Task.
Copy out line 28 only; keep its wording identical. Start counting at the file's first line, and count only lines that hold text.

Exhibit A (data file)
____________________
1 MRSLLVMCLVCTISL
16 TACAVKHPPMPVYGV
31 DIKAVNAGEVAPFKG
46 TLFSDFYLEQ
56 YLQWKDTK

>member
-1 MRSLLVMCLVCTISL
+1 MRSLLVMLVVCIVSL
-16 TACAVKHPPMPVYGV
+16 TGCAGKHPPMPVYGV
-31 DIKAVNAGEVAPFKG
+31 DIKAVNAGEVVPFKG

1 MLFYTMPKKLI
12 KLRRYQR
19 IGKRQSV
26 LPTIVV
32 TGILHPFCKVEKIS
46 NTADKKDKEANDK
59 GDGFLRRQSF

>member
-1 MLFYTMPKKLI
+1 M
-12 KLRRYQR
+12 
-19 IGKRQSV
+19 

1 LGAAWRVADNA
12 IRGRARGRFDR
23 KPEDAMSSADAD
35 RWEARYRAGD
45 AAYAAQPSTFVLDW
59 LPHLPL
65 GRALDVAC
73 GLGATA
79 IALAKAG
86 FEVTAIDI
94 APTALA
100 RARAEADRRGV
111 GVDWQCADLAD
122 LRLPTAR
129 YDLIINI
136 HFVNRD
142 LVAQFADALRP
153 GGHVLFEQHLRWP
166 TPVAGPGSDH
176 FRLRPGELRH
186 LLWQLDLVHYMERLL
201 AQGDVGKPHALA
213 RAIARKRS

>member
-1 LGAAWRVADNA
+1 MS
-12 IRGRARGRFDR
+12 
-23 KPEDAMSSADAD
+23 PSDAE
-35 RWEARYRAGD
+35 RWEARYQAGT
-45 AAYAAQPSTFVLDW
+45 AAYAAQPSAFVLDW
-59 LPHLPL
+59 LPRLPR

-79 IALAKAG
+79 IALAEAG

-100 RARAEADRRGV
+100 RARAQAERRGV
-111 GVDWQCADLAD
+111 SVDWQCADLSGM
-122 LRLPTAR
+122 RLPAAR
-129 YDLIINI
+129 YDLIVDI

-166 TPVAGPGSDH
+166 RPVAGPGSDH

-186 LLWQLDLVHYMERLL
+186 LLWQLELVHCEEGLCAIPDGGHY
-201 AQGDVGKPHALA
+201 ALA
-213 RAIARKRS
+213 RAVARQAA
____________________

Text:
12 IRGRARGRFDR